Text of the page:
There are ancient relics testifying to a past Jewish community in the Gulf of Arabia, and the peace deal announced between Israel and the UAE may lead to the small expatriate Jewish community having an open and regular presence, the Times of Israel reports:
More than one Jew so, of course, two synagogues: The United Arab Emirates’ modern Jewish community was only formally established in 2008, and it entirely comprises immigrants.
Though small, numbering some 2,000-3,000 people, it is already participating in what could be called a thriving tradition of Jewish debate: Not one, but two organizations have claimed at one point to represent the UAE’s community. Ross Kriel’s Jewish Council of the Emirates in Dubai hosts services at a synagogueknown as “the villa,” a converted residence rented by the community, with a sanctuary, full kitchen, areas for socializing and playing, an outdoor pool, and several rooms upstairs where religiously observant visitors can stay over Shabbat. The villa’s location has been and remains a closely-held secret in an anonymous building — but as tensions relax and Jewish Israelis become a regular presence in the Emirates, it might come out into the open.
Worshipers in the synagogue pray, as do many Jews around the world, for the safety of the country and its rulers. In the UAE, Kriel’s community prays each week for God to preserve Sheikh Khalid bin Zayed al-Nahyan.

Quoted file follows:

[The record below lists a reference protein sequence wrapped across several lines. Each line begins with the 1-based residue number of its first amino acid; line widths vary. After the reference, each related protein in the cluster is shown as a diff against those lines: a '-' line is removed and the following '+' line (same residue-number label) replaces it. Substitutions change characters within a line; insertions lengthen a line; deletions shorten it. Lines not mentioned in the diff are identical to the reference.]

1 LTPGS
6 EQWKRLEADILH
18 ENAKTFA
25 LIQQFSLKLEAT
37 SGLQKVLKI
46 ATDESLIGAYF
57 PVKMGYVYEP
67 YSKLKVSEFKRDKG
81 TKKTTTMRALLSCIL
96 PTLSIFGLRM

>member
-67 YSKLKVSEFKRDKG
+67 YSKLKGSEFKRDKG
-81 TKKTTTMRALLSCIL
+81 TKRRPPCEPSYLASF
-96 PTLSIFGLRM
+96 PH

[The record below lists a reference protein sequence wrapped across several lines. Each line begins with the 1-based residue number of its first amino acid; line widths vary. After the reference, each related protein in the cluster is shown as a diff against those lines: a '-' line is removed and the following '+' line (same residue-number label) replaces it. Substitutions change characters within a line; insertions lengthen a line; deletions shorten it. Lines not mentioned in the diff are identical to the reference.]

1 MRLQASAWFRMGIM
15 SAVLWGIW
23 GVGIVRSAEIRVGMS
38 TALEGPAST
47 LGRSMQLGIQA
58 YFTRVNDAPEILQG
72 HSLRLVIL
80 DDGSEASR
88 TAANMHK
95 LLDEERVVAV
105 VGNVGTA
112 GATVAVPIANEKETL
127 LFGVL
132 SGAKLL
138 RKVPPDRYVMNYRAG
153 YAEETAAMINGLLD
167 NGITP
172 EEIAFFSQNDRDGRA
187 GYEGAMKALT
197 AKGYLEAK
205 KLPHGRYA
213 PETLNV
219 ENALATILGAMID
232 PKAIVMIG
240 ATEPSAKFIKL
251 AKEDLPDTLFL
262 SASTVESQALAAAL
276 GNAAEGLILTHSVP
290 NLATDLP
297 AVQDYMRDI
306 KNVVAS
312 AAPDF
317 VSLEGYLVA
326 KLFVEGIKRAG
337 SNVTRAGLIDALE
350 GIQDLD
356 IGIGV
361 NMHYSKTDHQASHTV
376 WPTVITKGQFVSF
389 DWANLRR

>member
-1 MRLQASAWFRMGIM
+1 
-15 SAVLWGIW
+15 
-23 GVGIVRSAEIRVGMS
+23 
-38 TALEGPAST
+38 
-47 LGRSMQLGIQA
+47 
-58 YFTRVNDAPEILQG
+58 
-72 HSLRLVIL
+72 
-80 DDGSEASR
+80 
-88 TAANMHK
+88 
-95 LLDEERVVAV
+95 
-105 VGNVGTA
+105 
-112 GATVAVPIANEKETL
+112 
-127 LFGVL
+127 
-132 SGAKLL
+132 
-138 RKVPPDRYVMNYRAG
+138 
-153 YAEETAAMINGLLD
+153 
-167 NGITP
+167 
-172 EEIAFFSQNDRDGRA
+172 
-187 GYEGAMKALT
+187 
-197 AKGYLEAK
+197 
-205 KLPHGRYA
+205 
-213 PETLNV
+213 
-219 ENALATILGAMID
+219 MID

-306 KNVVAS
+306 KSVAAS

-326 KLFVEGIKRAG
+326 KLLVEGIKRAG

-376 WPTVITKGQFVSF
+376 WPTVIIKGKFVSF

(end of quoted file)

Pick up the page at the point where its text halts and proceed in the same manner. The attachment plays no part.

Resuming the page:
There's also a Chabad-backed outfit led by longtime Gulf resident Rabbi Levi Duchman and businessman Solly Wolf. Their organization operates a Talmud Torah Jewish day school where 45 children learn about Judaism. Duchman faced an official reprimand some months ago after launching a concerted public relations campaign introducing the new congregation but neglecting to acknowledge the existence of the city’s established but media-shy Jewish community.
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Fragments of the past: The existence of an ancient Jewish community in the area upon which the United Arab Emirates now stands is poorly documented. Benjamin of Tudela, an early modern explorer, said he found a Jewish community in Kis in the modern-day emirate of Ras al-Khaimah, the northernmost of the emirates. Beyond his words, little trace of that community remains.
But records of Jewish communities in the area have not entirely vanished. Ras al-Khaimah’s National Museum stands the tombstone of one David, son of Moses, unearthed in the 1970s by local residents. The tombstone features clearly legible Hebrew writing, with some Judeo-Arabic mixed in.
According to historian Timothy Power, the mysterious David may have migrated from Persia to nearby cosmopolitan Hormuz at the height of its commercial splendor, between the 14th and 16th centuries. “A notable Jewish community existed on the island of Hormuz, situated at a strategic bottleneck at the head of the Arabian Gulf, less than a day’s sail from Ras Al Khaimah,” Power wrote, adding that one source attested several synagogues and two rabbis served the community at the time.